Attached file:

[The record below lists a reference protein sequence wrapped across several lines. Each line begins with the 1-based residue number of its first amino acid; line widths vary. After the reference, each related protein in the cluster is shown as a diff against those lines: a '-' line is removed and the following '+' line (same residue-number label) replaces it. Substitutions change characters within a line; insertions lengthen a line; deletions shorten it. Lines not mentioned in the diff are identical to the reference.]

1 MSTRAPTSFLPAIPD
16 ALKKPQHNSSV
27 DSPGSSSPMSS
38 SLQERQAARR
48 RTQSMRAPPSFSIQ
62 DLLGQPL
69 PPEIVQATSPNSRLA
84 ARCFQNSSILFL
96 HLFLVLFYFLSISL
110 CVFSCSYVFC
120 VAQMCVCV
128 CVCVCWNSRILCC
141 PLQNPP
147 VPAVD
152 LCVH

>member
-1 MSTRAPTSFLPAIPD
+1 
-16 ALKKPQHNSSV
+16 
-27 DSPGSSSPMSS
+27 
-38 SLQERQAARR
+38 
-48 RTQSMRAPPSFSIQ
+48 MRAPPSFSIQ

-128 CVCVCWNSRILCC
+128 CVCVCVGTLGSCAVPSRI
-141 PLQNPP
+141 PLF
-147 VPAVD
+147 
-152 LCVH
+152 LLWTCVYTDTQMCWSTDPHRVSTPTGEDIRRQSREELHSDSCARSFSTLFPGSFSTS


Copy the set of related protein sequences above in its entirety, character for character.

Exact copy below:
[The record below lists a reference protein sequence wrapped across several lines. Each line begins with the 1-based residue number of its first amino acid; line widths vary. After the reference, each related protein in the cluster is shown as a diff against those lines: a '-' line is removed and the following '+' line (same residue-number label) replaces it. Substitutions change characters within a line; insertions lengthen a line; deletions shorten it. Lines not mentioned in the diff are identical to the reference.]

1 MSTRAPTSFLPAIPD
16 ALKKPQHNSSV
27 DSPGSSSPMSS
38 SLQERQAARR
48 RTQSMRAPPSFSIQ
62 DLLGQPL
69 PPEIVQATSPNSRLA
84 ARCFQNSSILFL
96 HLFLVLFYFLSISL
110 CVFSCSYVFC
120 VAQMCVCV
128 CVCVCWNSRILCC
141 PLQNPP
147 VPAVD
152 LCVH

>member
-1 MSTRAPTSFLPAIPD
+1 
-16 ALKKPQHNSSV
+16 
-27 DSPGSSSPMSS
+27 
-38 SLQERQAARR
+38 
-48 RTQSMRAPPSFSIQ
+48 MRAPPSFSIQ

-128 CVCVCWNSRILCC
+128 CVCVCVGTLGSCAVPSRI
-141 PLQNPP
+141 PLF
-147 VPAVD
+147 
-152 LCVH
+152 LLWTCVYTDTQMCWSTDPHRVSTPTGEDIRRQSREELHSDSCARSFSTLFPGSFSTS